Australia is set to surpass the 185,000 permanent migrants’ record it set in 1969 this year.

Speaking at a public lecture at the Australian National University, Michael Pezzullo, Secretary of Department of Immigration and Border Protection said “a permanent migration programme is so crucial for our long-term economic prosperity and our demographic health.”

Mr Pezzullo reflected on seven decades of migration in Australia.

“In 1945, Australia had a population of fewer than 7.5 million, predominantly of Anglo-Celtic heritage. In June 2015, after seventy years of focused effort and toil by my Department and others, Australia will have a population of around 24 million – over three times as many people as in 1945,” he said.

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The DIBP secretary emphasised the importance of a targeted migration program.

“If a nation’s immigration programme is well crafted and targeted, and migrants enjoy high levels of economic participation, as distinct from high levels of social exclusion and welfare-dependency, immigration has beneficial impacts in terms of growth in the demand for goods and services; increases in national income, and living standards; improved labour participation; expansion of the economy’s productive capacity; and growth in household consumption and public revenues,” Mr Pezzullo said.

This view was shared by Migration Solutions Managing Director Mark Glazbrook, who wants actions rather than words to enable the full benefits of a well-targeted migration model to be achieved, especially here in South Australia.

Mr Glazbrook believes that one such change that would benefit SA is the Significant Investor Visa program (SIV). “This must change in SA to increase the amount of overseas investors that are coming to SA.”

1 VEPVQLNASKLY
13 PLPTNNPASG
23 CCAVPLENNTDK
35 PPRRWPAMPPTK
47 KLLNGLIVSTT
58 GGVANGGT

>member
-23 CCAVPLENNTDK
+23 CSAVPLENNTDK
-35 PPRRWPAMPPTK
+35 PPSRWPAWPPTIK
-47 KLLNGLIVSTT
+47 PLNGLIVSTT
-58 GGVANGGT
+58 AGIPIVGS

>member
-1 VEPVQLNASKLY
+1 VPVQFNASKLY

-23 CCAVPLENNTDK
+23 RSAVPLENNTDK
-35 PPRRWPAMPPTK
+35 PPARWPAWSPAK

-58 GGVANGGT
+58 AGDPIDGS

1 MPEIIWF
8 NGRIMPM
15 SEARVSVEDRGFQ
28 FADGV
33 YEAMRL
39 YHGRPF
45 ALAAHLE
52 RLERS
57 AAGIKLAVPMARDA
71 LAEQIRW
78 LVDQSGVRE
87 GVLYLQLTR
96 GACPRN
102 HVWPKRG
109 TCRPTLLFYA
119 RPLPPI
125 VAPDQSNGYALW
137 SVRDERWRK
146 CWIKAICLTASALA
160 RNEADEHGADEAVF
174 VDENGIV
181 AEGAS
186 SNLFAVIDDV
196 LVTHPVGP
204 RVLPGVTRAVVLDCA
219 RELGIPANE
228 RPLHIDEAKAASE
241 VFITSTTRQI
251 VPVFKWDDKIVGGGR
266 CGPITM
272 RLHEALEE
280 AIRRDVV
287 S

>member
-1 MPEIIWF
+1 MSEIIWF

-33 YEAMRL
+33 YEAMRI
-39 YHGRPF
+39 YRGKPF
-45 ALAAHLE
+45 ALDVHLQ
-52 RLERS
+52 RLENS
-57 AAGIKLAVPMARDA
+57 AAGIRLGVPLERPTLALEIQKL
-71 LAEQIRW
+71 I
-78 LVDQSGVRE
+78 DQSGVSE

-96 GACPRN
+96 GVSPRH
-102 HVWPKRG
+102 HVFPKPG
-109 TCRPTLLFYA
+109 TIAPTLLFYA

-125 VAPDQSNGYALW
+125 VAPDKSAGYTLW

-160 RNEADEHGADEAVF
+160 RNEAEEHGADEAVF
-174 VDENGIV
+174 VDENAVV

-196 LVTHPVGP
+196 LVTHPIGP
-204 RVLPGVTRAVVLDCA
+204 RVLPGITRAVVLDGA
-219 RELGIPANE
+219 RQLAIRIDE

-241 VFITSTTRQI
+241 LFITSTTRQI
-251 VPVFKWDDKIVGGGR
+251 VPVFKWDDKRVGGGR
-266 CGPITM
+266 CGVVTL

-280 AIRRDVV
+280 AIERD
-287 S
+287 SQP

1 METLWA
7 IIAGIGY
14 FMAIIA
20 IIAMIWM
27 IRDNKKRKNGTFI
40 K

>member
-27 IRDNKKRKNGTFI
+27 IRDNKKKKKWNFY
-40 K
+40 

The current SIV program requires migrants to invest $5 million into an Australian business over four years, but Mr Glazbrook wants that lowered to $3 million over five years in regional areas.

“SA should be doing everything possible to make the program as accessible as possible,’’ he said.

Mr Pezzullo indicated that Australia will soon have the capabilities to issue more visas.

“Australia is on the verge of issuing more than five million visas annually for visitor, temporary residency and migration purposes.

In a packed lecture room Mr Pezzullo looked towards the future and hoped the next 70 years leaves an even greater legacy.

“Do we have the courage, wit and presence of mind to think about the platform that we will leave for those who might address this University in seven decades time, when most of us will long be gone, or in our twilight years?

“I can assure you that in my Department we are very committed to thinking and acting in those terms, and building something that will prove to be of enduring value.

“If I could live to see it, I should like to think that I might proudly look on in the 2080s, as our successors look back on how we shaped and managed the immigration function, which is still today doing so much to transform our nation, and will continue to do so over those decades ahead.”

Mr Glazbrook said, “It will be interesting to see how the current skilled migration review unfolds, as this will shape the future of the skilled migration programme.”

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